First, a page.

Repurposed trash will be the focus of UCLA’s upcoming art show: “Our Ecological Footprint: Expressions of Environmentalism.”
The show will kick off the UCLA Renewable Energy Association’s Waste Awareness Week on Monday. Held at the Kerckhoff Art Gallery, the event will feature student-made pieces, including interactive exhibits, poetry readings, sculptures and photography – all created with an environmental mindset. Co-creator Ariana Mamnoon, a fourth-year geography and environmental systems and society student, said the event aims in part to highlight the diversity of voices in the environmental justice movement and entice students of all backgrounds to attend the week’s events. She said the movement is sometimes dominated by the wealthy, and wants to demonstrate through the show that other socioeconomic groups also partake in environmental activism.
“Environmental science is a great discipline, but there are some inequalities that exist in it,” Mamnoon said. “We had a lot of different types of people submit to (the show) and showcase that environmentalism shouldn’t be a field that is dominated by one type of person.”
Mamnoon and Liliana Epps, co-founder of Environmentalists of Color Collective at UCLA, decided over a year ago that they wanted to put on an environmental art show, driven by their passion for the environment and activist art. Mamnoon and Epps, a third-year gender studies student, teamed up with REA, which reached out to the Environmentalists of Color Collective while planning Waste Awareness Week.
“You see all these art shows happening around Westwood, and it’s cool to do one that’s taken on more of discipline and is using that to make art,” said Mamnoon.
Epps said she is most excited about the different media of art on display, such as traditional photography, poetry readings and interactive exhibits which she said will make the show more engaging. One installation is a mossy box with eyeholes for the viewer to lean in and see a landscape full of waste, representing the dangers of environmental complacency, Mamnoon said. Mamnoon said the show will even include a guided meditation.
One of the goals of the art show is also to shed light on the overwhelming amount of trash people mindlessly discard. Kayli Masuda, a first-year chemical engineering student and a planning committee member of REA, said putting the issue of excessive trash into a visual medium, particularly by repurposing it as art, draws focus to the fact that the vast majority of our trash is not repurposed, but goes to a landfill. Mamnoon said the exhibition also visually illustrates how trash can be reused.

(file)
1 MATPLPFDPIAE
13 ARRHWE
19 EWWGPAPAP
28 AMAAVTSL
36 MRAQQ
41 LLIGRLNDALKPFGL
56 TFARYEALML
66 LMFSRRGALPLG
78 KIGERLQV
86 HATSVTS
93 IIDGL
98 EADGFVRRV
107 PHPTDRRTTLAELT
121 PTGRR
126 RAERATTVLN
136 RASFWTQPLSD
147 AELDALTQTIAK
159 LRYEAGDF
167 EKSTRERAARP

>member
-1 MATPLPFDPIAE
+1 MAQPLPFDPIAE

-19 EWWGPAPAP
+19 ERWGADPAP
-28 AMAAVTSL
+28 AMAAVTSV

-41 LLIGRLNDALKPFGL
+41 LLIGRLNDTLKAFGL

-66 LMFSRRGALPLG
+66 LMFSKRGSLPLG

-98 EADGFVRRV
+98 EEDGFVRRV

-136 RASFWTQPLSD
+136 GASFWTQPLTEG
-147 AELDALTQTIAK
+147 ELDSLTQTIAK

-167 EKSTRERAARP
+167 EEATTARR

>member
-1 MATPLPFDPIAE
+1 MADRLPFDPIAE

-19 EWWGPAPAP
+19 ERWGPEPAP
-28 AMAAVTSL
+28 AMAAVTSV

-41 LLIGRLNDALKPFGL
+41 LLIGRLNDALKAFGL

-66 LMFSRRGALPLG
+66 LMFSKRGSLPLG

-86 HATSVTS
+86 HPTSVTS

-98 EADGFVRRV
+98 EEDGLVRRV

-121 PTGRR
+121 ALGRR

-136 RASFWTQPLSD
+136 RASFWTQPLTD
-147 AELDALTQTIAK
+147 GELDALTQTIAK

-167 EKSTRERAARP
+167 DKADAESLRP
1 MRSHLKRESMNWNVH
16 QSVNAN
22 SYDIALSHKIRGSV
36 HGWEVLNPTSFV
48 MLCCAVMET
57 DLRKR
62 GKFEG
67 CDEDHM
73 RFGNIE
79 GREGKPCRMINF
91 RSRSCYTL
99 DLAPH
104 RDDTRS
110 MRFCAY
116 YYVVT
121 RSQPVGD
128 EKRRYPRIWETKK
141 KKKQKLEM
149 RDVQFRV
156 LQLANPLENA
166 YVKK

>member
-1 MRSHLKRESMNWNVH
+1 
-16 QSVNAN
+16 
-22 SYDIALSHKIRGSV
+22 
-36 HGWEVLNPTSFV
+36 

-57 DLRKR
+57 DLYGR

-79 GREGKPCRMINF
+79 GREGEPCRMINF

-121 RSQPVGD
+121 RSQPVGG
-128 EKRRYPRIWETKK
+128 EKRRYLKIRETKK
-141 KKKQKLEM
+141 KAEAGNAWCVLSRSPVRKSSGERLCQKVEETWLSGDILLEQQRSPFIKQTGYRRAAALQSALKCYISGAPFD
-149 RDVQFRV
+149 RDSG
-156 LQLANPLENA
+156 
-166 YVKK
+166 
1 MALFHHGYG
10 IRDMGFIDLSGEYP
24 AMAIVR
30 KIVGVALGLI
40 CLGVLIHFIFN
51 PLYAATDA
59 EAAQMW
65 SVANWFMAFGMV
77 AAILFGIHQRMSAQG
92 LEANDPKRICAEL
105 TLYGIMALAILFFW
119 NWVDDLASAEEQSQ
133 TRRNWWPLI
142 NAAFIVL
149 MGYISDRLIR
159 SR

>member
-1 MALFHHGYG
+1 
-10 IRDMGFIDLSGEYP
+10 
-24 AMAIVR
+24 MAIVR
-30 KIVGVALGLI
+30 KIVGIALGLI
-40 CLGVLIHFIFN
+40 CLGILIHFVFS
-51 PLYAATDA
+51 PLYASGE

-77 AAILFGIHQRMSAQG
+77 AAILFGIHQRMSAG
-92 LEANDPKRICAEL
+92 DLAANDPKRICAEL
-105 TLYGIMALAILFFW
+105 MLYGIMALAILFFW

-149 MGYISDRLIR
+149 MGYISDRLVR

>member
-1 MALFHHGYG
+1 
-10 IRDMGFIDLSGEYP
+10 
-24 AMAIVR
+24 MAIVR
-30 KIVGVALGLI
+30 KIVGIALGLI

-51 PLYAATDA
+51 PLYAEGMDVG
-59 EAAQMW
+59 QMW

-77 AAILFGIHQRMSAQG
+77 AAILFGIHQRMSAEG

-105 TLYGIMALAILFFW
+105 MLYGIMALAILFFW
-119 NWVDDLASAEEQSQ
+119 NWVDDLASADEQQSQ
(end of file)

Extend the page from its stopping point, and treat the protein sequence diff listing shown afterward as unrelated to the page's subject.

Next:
“We have this ‘out of sight, out of mind’ mentality where we just throw things away without realizing its impact on the environment,” Masuda said. “We don’t realize it’s ending up somewhere.”
One piece that will be featured is entirely created from a single styrofoam plate with finger-painted patterns that illustrate earth, wind, fire and water. The goal of the piece is to illustrate the resilience of life in our changing environment, Mamnoon said.
Another goal of the event is to incorporate different demographic groups and art forms that are sometimes overlooked. Environmental justice representation can often have inequalities, but Mamnoon said the event hopes to showcase activists of various backgrounds and majors, and encourage greater participation in environmental science. Epps said that some pieces in the show are reminiscent of the environmental art of indigenous cultures. For example, there will be a piece rooted in how a Mexican/indigenous/mestiza and American/white-passing student navigate environmentalism with these multiple identities and cultures.
“There is a lot of art by black and indigenous people that is actually environmental art, but it might not be considered to be,” Epps said. “A lot of the pieces we’ll show next week wouldn’t necessarily be thought of as environmental art; people might think of them as indigenous issues instead, but they all go hand in hand and are intertwined.”
Ursula Heise, a professor within the English department and the Institute of the Environment and Sustainability, said environmentalism is deeply cultural; any attempt to conserve nature is entangled with cultural assumptions and values which must be addressed. Environmental activism through art and literature is not a new discipline, she said, and it is important that environmental issues are of interest to individuals of all professions and interests, since they are all responsible.
“Certainly science and technology are important, but at bottom, a lot of environmental issues are issues of value of culture and of meaning,” said Heise, “It’s what kind of nature we want to see in the future, and a lot of conservation is actually inspired by the aesthetic appreciation of particular kinds of landscapes.”
The art show will not only play an important role in bridging the gap between culture and environmental justice, but also offer a laid-back, artistic way of explaining these issues. The goal of Waste Awareness Week is to tackle the impact of waste mismanagement on the environment. After “Our Ecological Footprint: Expressions of Environmentalism,” there will be additional sustainability-centered events throughout the week, including waste reduction and awareness workshops on Wednesday and an overall audit of UCLA waste practices on Friday as the university attempts to reach its goal of zero waste by 2020.
“In the rest of the week, there might not be anything that’s geared toward people that aren’t science majors or in the environmental field, whereas art is an easy way to draw people in,” Epps said. “It can help them get an idea of what environmentalism is and what it means in a less structured, more fun way.”